Author: Eleanor Wassenberg
Publisher: Fourth Estate
This is another debut novel from its author; there seems to be a trend in the books I am reviewing on my blog this month (see: Bodies of Water by V.H. Leslie Review).Another impressive debut at that. In this title Wassenberg tackles the story of a young girls experience growing up in an abusive commune or ‘cult’. The story itself is told from the perspective or our female protagonist, Green, who begins the book as a very young child, of around 4 years old. We follow her narrative as she recounts her upbringing in this run down but magical communal home known as Foxlowe, if it be a little dark magic.
I use the word abusive but unsurprisingly Green is unable to process her childhood as such. She adamantly believes in the mythology and organisation of Foxlowe and has no interest in the outside world. She is the only member of the commune to have been born there although she is one of three children to have been raised there: the ungrown. Other than her young companions there are 9 other residents of Foxlowe whom we meet in the book. It is Freya, however, whose presence dominates the story, commune and the life and mind of Green.
We see each character through the eyes and words of Green. We are privy to her unique perspective on the world whilst able to compare reality with her twisted interpretation as we come to better understand her situation. We are introduced to her as a child and her voice remains immature even as she grows due to her limited and manipulative education. Wassenberg writes Greens narrative in a way that reflects the very special language of Foxlowe, often simplistic, confused, unusual and on occasion beautiful. The prose itself may have varying success with different readers – it’s purpose is explicit but its simplicity may frustrate some. Nevertheless you will zoom through this one.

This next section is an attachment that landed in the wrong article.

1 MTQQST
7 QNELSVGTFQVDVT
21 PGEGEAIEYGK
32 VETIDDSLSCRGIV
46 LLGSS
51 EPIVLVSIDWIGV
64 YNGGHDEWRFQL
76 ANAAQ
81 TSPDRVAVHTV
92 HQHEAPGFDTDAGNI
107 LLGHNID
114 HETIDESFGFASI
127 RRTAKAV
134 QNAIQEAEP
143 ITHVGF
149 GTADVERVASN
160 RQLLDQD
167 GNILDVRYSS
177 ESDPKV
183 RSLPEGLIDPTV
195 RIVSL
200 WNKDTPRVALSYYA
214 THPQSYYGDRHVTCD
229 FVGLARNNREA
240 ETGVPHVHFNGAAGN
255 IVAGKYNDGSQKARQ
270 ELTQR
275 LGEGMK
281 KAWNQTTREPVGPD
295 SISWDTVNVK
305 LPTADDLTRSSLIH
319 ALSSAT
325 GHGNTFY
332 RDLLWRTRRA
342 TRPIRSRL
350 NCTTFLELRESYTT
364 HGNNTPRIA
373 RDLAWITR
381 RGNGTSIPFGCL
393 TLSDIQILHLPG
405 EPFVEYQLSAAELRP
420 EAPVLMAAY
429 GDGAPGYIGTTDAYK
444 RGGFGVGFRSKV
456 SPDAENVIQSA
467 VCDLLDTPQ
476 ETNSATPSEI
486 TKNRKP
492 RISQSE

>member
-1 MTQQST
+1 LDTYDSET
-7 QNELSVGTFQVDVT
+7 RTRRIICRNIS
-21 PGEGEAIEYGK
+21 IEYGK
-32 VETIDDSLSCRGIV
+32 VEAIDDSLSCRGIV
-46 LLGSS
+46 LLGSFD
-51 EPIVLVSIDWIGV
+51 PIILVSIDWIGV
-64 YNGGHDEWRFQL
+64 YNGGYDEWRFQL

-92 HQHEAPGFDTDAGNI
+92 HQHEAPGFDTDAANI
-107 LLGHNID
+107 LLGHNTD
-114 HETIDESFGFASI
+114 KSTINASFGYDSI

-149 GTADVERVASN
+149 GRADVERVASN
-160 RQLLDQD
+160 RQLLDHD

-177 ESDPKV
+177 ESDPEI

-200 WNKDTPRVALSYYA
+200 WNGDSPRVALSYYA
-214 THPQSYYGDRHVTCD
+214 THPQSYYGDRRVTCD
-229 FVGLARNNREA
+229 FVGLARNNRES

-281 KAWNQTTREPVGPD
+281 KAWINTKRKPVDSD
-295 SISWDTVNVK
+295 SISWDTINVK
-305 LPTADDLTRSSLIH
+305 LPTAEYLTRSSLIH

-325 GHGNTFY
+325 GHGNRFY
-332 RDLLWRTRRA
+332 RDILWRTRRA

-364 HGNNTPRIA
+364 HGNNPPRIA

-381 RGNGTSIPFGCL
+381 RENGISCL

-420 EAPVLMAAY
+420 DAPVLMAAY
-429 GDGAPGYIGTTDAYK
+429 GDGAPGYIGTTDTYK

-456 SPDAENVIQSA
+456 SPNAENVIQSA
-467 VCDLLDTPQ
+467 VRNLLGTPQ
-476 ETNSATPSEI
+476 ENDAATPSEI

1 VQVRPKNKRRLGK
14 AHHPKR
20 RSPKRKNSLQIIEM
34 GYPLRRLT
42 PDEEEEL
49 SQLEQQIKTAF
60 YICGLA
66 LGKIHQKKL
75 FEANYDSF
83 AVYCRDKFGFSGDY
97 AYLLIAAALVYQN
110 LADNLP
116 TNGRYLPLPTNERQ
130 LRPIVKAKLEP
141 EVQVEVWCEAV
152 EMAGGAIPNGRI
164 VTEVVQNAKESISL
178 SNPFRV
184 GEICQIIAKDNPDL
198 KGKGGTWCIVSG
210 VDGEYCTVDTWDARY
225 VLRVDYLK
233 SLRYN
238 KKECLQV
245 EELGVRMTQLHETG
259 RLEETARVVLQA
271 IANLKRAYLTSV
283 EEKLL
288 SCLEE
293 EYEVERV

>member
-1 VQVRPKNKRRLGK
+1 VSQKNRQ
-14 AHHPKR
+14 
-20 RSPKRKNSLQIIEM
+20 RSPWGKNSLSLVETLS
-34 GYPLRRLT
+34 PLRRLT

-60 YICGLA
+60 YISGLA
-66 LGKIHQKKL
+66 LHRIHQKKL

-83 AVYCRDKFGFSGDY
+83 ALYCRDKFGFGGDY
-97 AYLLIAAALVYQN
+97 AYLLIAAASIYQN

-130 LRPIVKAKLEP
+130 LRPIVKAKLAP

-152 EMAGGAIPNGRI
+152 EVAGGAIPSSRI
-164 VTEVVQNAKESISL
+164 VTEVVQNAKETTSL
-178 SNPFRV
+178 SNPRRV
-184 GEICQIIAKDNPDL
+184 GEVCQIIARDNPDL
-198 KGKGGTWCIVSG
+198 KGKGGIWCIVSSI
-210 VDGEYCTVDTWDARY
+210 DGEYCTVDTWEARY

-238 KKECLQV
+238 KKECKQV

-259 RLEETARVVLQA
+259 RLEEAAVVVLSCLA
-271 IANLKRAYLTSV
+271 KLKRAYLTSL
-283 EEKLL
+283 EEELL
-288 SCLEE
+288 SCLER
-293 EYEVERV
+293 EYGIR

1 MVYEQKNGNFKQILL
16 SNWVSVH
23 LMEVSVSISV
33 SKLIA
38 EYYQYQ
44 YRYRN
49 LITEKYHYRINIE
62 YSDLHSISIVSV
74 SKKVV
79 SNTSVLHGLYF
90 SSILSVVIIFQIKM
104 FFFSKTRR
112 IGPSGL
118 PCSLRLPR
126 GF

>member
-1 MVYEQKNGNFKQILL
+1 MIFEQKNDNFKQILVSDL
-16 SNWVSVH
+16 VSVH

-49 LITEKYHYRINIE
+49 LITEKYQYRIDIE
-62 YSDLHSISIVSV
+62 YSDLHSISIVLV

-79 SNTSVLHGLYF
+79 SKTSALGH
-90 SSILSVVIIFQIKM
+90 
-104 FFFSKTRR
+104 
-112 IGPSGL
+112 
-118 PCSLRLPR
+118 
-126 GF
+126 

There are gaps in other moments of the story. Character motivations and stories who I myself wanted to learn more about and holes I wished had been filled in. The reader, however, is limited to the same information as is shared with Green; a character who is simultaneously in the middle of events and on the outskirts of the discussion.
My overall sense of the book was one of sadness. The story is forlorn and on occasion difficult to read. There are a lot of references to flesh wounds that had my stomach in knots. It had me hooked though. I cared about Green. I wanted to see her happy despite the improbability of this happening and the way in Freya had manipulated her sense of happiness itself.
Another fascinating and promising debut author whose future works I will most certainly be checking out.
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